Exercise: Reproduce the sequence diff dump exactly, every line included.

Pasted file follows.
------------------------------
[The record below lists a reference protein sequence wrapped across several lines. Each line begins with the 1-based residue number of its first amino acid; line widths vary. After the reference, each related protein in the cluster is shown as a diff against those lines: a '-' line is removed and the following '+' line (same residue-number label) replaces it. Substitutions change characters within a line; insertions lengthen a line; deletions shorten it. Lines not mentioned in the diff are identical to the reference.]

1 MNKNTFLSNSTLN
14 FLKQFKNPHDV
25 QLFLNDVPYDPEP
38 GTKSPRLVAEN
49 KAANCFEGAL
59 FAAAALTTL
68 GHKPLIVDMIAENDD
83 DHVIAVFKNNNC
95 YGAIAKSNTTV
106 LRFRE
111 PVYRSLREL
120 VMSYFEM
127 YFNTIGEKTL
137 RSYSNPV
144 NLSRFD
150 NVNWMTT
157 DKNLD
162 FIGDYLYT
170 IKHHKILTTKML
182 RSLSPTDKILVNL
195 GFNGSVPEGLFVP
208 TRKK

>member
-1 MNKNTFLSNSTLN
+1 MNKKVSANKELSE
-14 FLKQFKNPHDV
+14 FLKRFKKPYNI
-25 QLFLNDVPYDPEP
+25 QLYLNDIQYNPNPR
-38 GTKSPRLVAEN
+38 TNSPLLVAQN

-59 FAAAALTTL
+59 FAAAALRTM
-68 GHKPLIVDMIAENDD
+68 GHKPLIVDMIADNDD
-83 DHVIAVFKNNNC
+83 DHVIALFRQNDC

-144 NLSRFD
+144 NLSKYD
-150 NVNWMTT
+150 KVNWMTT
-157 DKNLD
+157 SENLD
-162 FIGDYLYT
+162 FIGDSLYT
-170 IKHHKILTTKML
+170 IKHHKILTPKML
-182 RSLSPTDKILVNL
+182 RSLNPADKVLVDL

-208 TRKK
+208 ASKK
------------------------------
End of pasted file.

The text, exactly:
[The record below lists a reference protein sequence wrapped across several lines. Each line begins with the 1-based residue number of its first amino acid; line widths vary. After the reference, each related protein in the cluster is shown as a diff against those lines: a '-' line is removed and the following '+' line (same residue-number label) replaces it. Substitutions change characters within a line; insertions lengthen a line; deletions shorten it. Lines not mentioned in the diff are identical to the reference.]

1 MNKNTFLSNSTLN
14 FLKQFKNPHDV
25 QLFLNDVPYDPEP
38 GTKSPRLVAEN
49 KAANCFEGAL
59 FAAAALTTL
68 GHKPLIVDMIAENDD
83 DHVIAVFKNNNC
95 YGAIAKSNTTV
106 LRFRE
111 PVYRSLREL
120 VMSYFEM
127 YFNTIGEKTL
137 RSYSNPV
144 NLSRFD
150 NVNWMTT
157 DKNLD
162 FIGDYLYT
170 IKHHKILTTKML
182 RSLSPTDKILVNL
195 GFNGSVPEGLFVP
208 TRKK

>member
-1 MNKNTFLSNSTLN
+1 MNKKVSANKELSE
-14 FLKQFKNPHDV
+14 FLKRFKKPYNI
-25 QLFLNDVPYDPEP
+25 QLYLNDIQYNPNPR
-38 GTKSPRLVAEN
+38 TNSPLLVAQN

-59 FAAAALTTL
+59 FAAAALRTM
-68 GHKPLIVDMIAENDD
+68 GHKPLIVDMIADNDD
-83 DHVIAVFKNNNC
+83 DHVIALFRQNDC

-144 NLSRFD
+144 NLSKYD
-150 NVNWMTT
+150 KVNWMTT
-157 DKNLD
+157 SENLD
-162 FIGDYLYT
+162 FIGDSLYT
-170 IKHHKILTTKML
+170 IKHHKILTPKML
-182 RSLSPTDKILVNL
+182 RSLNPADKVLVDL

-208 TRKK
+208 ASKK